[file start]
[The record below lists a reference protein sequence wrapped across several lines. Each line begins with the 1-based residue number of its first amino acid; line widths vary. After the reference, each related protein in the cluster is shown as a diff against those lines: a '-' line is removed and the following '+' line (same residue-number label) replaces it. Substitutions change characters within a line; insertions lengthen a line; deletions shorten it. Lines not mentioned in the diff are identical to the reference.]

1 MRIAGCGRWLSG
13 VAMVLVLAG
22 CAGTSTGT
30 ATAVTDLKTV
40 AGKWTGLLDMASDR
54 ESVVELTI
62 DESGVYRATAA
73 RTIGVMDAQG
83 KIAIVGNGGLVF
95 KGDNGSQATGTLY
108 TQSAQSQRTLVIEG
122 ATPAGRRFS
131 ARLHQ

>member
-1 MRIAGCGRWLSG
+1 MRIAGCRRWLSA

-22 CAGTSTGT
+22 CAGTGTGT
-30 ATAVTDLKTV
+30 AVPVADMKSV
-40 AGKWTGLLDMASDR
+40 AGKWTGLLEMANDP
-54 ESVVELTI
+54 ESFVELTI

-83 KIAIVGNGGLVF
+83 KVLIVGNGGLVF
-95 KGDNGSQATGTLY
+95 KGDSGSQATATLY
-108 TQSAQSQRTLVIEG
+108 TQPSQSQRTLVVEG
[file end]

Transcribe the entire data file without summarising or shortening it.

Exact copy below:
[The record below lists a reference protein sequence wrapped across several lines. Each line begins with the 1-based residue number of its first amino acid; line widths vary. After the reference, each related protein in the cluster is shown as a diff against those lines: a '-' line is removed and the following '+' line (same residue-number label) replaces it. Substitutions change characters within a line; insertions lengthen a line; deletions shorten it. Lines not mentioned in the diff are identical to the reference.]

1 MRIAGCGRWLSG
13 VAMVLVLAG
22 CAGTSTGT
30 ATAVTDLKTV
40 AGKWTGLLDMASDR
54 ESVVELTI
62 DESGVYRATAA
73 RTIGVMDAQG
83 KIAIVGNGGLVF
95 KGDNGSQATGTLY
108 TQSAQSQRTLVIEG
122 ATPAGRRFS
131 ARLHQ

>member
-1 MRIAGCGRWLSG
+1 MRIAGCRRWLSA

-22 CAGTSTGT
+22 CAGTGTGT
-30 ATAVTDLKTV
+30 AVPVADMKSV
-40 AGKWTGLLDMASDR
+40 AGKWTGLLEMANDP
-54 ESVVELTI
+54 ESFVELTI

-83 KIAIVGNGGLVF
+83 KVLIVGNGGLVF
-95 KGDNGSQATGTLY
+95 KGDSGSQATATLY
-108 TQSAQSQRTLVIEG
+108 TQPSQSQRTLVVEG